When is the “simple life” not always simple? For those of you transitioning into the homestead lifestyle, it’s pretty much all the time. From barn construction to dairy goats to him baked bread and so much more, it’s a never ending cycle of building and improving. How do I know? I’ve been there. Even with all the homesteading experience Christian and I now have, we still find ourselves overwhelmed at times. Today I’m going to demystify the process of starting a homestead and provide every tip and trick you need to take action today.
Some highlights from the episode:
If you're ready to begin this homesteading journey, head to http://www.theprairiehomestead.com/grow to access my full library of resources to guide you down the path.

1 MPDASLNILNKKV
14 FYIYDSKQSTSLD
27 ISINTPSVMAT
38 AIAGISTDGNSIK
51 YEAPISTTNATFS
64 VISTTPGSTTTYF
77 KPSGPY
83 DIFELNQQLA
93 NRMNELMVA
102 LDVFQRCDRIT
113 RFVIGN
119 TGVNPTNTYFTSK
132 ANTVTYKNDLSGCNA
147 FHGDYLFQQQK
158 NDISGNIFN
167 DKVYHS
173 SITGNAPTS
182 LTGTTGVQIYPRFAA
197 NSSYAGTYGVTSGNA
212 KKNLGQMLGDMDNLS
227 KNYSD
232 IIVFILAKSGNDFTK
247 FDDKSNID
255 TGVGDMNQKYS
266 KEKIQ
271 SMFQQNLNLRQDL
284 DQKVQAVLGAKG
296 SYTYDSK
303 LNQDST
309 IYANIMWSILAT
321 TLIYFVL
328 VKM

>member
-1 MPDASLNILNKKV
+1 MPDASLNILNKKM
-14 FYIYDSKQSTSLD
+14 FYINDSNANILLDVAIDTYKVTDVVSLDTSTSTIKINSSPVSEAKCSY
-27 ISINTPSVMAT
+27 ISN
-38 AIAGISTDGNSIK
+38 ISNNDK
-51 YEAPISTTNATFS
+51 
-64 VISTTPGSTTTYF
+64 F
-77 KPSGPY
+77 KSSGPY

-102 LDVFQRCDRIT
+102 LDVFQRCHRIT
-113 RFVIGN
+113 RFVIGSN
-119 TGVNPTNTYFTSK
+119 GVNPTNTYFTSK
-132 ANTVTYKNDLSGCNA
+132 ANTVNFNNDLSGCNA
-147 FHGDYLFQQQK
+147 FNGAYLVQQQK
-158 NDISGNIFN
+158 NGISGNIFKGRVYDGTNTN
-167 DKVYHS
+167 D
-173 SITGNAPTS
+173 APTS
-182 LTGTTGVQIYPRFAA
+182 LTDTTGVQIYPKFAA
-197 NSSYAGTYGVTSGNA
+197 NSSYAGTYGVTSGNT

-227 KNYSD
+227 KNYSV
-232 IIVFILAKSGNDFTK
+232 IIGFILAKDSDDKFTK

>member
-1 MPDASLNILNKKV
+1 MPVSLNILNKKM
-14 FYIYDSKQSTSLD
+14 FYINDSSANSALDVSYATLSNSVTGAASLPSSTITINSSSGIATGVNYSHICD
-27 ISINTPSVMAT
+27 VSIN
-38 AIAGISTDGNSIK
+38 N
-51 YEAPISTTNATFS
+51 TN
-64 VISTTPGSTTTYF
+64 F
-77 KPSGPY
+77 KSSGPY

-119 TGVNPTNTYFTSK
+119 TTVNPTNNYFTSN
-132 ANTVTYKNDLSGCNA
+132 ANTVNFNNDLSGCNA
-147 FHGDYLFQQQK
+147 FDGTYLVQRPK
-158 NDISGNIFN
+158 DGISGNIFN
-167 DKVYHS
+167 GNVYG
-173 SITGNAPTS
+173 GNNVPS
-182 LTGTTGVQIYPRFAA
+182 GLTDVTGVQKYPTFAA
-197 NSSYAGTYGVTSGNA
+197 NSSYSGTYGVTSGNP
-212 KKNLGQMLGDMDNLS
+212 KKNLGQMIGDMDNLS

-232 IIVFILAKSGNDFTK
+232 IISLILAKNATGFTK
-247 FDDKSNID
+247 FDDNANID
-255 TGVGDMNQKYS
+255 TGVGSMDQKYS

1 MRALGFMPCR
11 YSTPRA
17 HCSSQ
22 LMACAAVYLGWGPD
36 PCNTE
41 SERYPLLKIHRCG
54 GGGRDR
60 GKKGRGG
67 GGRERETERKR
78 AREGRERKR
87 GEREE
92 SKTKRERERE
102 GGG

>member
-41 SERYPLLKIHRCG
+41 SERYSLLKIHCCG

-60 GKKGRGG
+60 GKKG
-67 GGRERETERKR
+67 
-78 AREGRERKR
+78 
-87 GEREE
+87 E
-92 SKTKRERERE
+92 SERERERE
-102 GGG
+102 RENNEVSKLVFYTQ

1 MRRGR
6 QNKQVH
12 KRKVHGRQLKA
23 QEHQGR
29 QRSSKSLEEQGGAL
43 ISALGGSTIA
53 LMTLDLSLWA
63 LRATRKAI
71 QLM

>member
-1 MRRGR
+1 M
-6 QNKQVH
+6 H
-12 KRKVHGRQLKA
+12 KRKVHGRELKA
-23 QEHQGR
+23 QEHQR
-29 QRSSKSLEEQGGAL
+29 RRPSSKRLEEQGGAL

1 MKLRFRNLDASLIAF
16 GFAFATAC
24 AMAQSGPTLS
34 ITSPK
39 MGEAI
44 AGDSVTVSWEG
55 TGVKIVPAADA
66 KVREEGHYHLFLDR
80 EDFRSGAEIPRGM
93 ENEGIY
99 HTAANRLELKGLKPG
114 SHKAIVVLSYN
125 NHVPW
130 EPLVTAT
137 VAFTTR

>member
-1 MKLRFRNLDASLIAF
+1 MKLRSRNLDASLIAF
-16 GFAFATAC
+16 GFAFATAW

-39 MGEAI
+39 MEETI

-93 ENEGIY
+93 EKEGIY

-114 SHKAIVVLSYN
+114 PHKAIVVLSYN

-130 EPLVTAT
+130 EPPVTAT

Welcome to the old fashioned on purpose podcast. Expansive Vegetable Gardens, flocks of chickens, barn construction, milk goats, home-baked bread. Sounds like just the normal to do list for the average modern person in 2019 right? Well, if you laughed out loud at that idea, you're not alone. Because as homesteaders, we know that having a foot planted in our current modern lives while still adopting old fashioned homestead practices ain't no joke y'all. And even though we call it the simple life, sometimes it's not exactly simple. If you have ever felt flutters of anxiety when you're planning out future homestead projects or let's be honest, sometimes it's more like a steamroller, not a flutter. You will love today's episode. I'm your host Jill winger, and for the last 10 years I've been helping people just like you who feel uninspired by modern life. I'll show you how to create the life you really want by growing your own food and mastering old fashioned skills. Okay . So it is no secret that we have done a lot of big projects over the years, whether it was our extreme farmhouse make-over back in 2015, building a shop from the ground up or pretty much just redoing every inch of our homestead property from fence lines to roofs to painting, to landscaping. And while we are no longer in that start the homesteads stage, we still have big projects happenings in pretty much everywhere in our lives, whether it's continuing to build out the homestead this summer we are redoing our corals and totally remodeling the barn or in our businesses. So we always have lots and lots going on with more in the works. And if there's one thing I've learned from over a decade of big projects is that it's totally normal to feel paralyzed at the beginning. Even though I'm a huge action taker and you've heard me talk about it before, I love action and driving forward and making things happen. I still get a sense of fear and yes, overwhelm when I dream up something new now, even though that still comes in, it's kind of a familiar feeling to me. I've learned how to overcome and I'm going to show you today exactly how I map things out in a way that demystifies the process of starting. So grab a pen and paper. This episode is going to be packed full of juicy, actionable details you're going to want to write down. All right, so step number one, and this is crucial, you've got to get it out of your brain. And what I mean by that is the first step of this process is getting all the jumbled ideas, the goals, plans, worries, et Cetera , out of our head and onto paper. Because I know this from many years of personal experience, when they are floating around your brain, they seem a thousand times more daunting and overwhelming than they really are. And I can tell you there's been more than one time where I'm, you know, doing something in the kitchen or cleaning the house. Then I'd just feel panicked and out of breath and I feel like I can't get ahead and I have this thing, you know, I'm thinking about and something I have to get ready for the kids and the activity we're doing tomorrow and you know, homeschool planning and business projects. And it just feels like absolutely unmanageable. And when I take a minute to go to my planner or a blank sheet of paper and write down what I actually have to do to make those things happen or to keep them running, the sense of relief is instant. So this still applies whether you're doing a daily task or working through weekly scheduling or a big project like starting a homestead. You can do this exercise in your planner if you're a planner person or on a giant whiteboard. We actually have two big whiteboards here. We have one in our office , and one in our shop. So we are always scribbling things out on a big whiteboard or just grab a piece of paper. It's totally up to you. But what I want you to do is to write down every single thing that you have swirling around in your head and just get it out of your brain and onto paper. Doesn't have to be organized. It doesn't have to be in sequential order. Just write it down, even if it's fragmented. So for the sake of this example, this exercise will work for any sort of project. But let's say for the sake of this episode, I'm starting a homestead from scratch. So theoretically, if I'm in a build a home set scenario, some of the things that I might be wanting to do, you know, maybe I'm seeing them on blogs or on youtube channels and I think that's a good idea. I want that, you know, and they're floating in my head. I'm going to start writing down all of the things I'm interested in. So let's say starting a garden would be a big one. Getting bees, getting chickens, learning how to bake bread, getting our homestead pantry organized, maybe remodeling a barn or building fence, right? Whatever it is. I'm gonna write every single thing down that I possibly could want to do in our brand new homestead that we are theoretically creating. So once I have dumped everything on the paper or the whiteboard andyou can also do this on a computer if you'd like. For me, even though I use a computer for a lot of planning things, I like the process of pen to paper or a marker to whiteboard in this scenario because I feel like it, that physical act of writing it out does more to clear it from my brain. It might just be my own little thing there , my own little quirk but do what works for you. But I would probably recommend pen or in paper or whiteboard over computer for this. So once this is all done, we're going to organize it. So go through the list you just wrote down and assign dates or time periods for each of the items on your list because some of the things you wrote down might not happen for a couple of years. Then others might happen next week. It does not matter when they happen, as long as you have a plan of when they will come to pass. So for the sake of this exercise, we're going to pretend that chickens, you know, for my pretend brand new homestead are something I want to have in full swing within the next two months. Okay? We'll say that the garden is on track to start in the next month. And then things like having getting goats or getting bees and the bread baking, they're going to wait until a little farther down the road. Maybe I'll start working on the bread in the fall and the bees will be next year. So once I have everything with a date or time assigned, and again, doesn't have to be an exact date for every little thing. For some of the more longterm projects, you might just say next year or in two years, right? You just need to have rough compartments where you're organizing each section. So once I have all that organized, I'm going to take a highlighter or you can just use your pen and star it or underline it. And I'm going to highlight or underline the tasks that I need to start working on like tomorrow. So in this example, those things would be primarily the chickens and the garden because I want those to start happening asap. So I like to, from this list, have three to five things that are really going to be the most urgent. Three is preferred, five is pushing it. If you have a little higher capacity of being able to handle more balls in the air at the same time, you can go to five but three is a good spot for most folks. I had my three urgent tasks or projects chosen and now I am going to make an agreement with myself to be at peace with the rest of the things on that list and I'm going to mentally and physically put those things on the back burner for now. Right. And that's the key too . Really zapping the overwhelm . You have got to train your brain to focus on what's in front of you and let the others rest in the background because it's that frantic jumping from one thing to the next that I find creates the most feelings of panic and subsequent overwhelm. Okay, so now that we have our three to five things that we're going to start working on asap, we're going to break it down even further, so I'm going to make a new column for the immediate action items so you can either get a new piece of paper or write it down below. And for the sake of this example, we're going to say chickens and a garden are my number one priorities that need to happen right away. I need to break down each of these projects into baby steps and get very specific on what needs to happen for each of these goals to actually come to fruition. Because let's just think about this for a minute. If on your to do list is get chickens, that's really vague and really hard to define. On the flip side, if on our list of things to do would be check out the shed in the backyard and make a list of materials we need to build roosts that's a little more doable, that's a little more tangible and we can actually wrap our brain around when that's going to happen and what is going to look like. So for chickens and my column of immediate action items, it might be things like make roosts, make or find nesting boxes, figure out a source of chicken feed that I like and out if we need electricity in the coop and how we're going to get it there for the garden, that column, I may need to borrow a rototiller. If I'm using a tilled method of gardening, I may need to amend my soil with natural fertilizer. I can make a map of the rows so I know how much food I can fit in my garden. Sometimes you can use graph paper or draw it out is kind of fun. We'll get a map going and order seeds. Okay. So obviously this is just an example and you're going to need to break down your action items probably in a different way depending on your situation and your location. I just want you to keep in mind that the more granular you can get with your steps and your processes, the more tension and stress you will feel lift up from you. Okay? So get detailed and specific. All right , so last step here. Once I have this breakdown of each action item, I need to prioritize the steps I have listed out and then figure out who is responsible for each step. So if you have a spouse, maybe they'll be more prone to do some of those items than you would, or maybe you have a child or a friend or a neighbor who can help you. You just want to get clear on the roles in this process and who's gonna do what. And if it's just you, that's perfectly okay too. You don't have to have a partner necessarily to make this homestead thing work. Now in our unique situation and my list that I just gave as an example, I would probably ask Christian if he could figure out the coop electricity for the chickens and also maybe like find a rototiller or till up the garden for me. Those would be his primary roles, providing he's on board with some of the ideas and then I would probably get to work on the rest. So once I've assigned the roles, I'm going to prioritize which one of these tasks comes first. That way I know exactly what I can start working on tomorrow and what needs to wait, you know, a couple of days or a couple of weeks down the road. Now even when you break these down to the most granular steps, you still have to be committed to action, right? So you can put this on your calendar and number them out. You still have to say, we're going to do this. Even if I'm not really sure what I'm doing, we're going to take that step forward. So for this list in our example, for me, I would probably say mapping out the rows in the garden would be my number one priority because that's gonna give me a feel of what I'm planting and what seeds I need to then purchase. So the seeds would be second and finding the fertilizer or manure would be third on my priority list. And then Christian could be figuring out the tiller situation in the process. For chickens, if I'm prioritizing that, figuring out electricity would be first and foremost just to make sure that chickens are actually going to be a possibility for us. Then I probably find or source some nesting boxes and roosts and then right before I'd get the chicks from the feed store, we'd work on making sure we have a good source of chicken feed. Right? So we're just, I just go through and put numbers and then if I'm doing this on a piece of paper or a Whiteboard, I take those tasks and insert them into my planner. And if you use a phone for your task list or your calendar, you can do that as well. I have a paper planner and I like to write these into the weeks and the days so I know exactly when they're gonna happen. And the last step to this whole process, like I said, you had just got to do it. Keep in mind that starting anything of value, I don't care if it's starting a homestead or starting a business or going back to school or a new hobby. It almost always feels like leaping off a cliff and I don't know of a way to make that feeling go away. It's just how it works. That is why it is utterly vital that you learn how to do it. Scared, right ? Do it scared. That's my motto. Butterflies and all do your homework like we talked about. Break it down, have a plan, but then know at some point you just gotta dive in. Overwhelm or no overwhelm. And what I tell myself over and over, and this is so true. Action cures fear. So even if you have all the butterflies taking that first step, we'll dispel more of them than you can imagine. And once you start getting into these simple little baby steps, you're going to feel that sense of accomplishment and satisfaction and you're only gonna want to keep doing it. So it does get easier. It's a little bit of a snowball effect. It's really hard to get the snowball started, but once it gets rolling, things generally get easier and easier to make happen. As we wrap this up, I hope that gave you some actionable ideas for fighting the homestead overwhelm . And one little note that I want to underscore here as we close this episode, when it comes to the feeling of being overwhelmed, one of the biggest contributing factors I see to this issue is comparison. And when I personally start to feel like I'm not making progress fast enough or I'm never going to get there, or there's too many things swirling in my head, I can usually trace that feeling back to me spending a little bit too much time watching what other people are doing. Now, I love getting inspiration from others and I do that a lot. But if you find yourself struggling with jealousy or just feeling less than or not enough, I recommend taking a little break from social media or wherever you're finding these feelings of comparison creeping into your life so you can focus on your own projects and celebrate your own progress because your path is going to be different from anyone else's including mine and it's okay to get inspiration but don't let it derail you. All right, my friends, if you are ready and more than ever to do this homesteading thing, I can help and if you don't know where to start, that is absolutely my specialty. I happen to have an entire library of resources I've put together for homesteaders just like you, whether you are new or experienced and you can get complimentary access to this library for free at theprairiehomestead.com/grow I'll drop that in the show notes as well, theprairie homestead.com/grow and that is it for this episode. Thank you so much for listening, and if you feel inspired too , I would be so honored if you would drop me a quick review over on iTunes so more homesteaders can find this podcast and bring the idea of being old fashioned on purpose into their lives. I'll see you in the next episode. Happy homesteading y'all.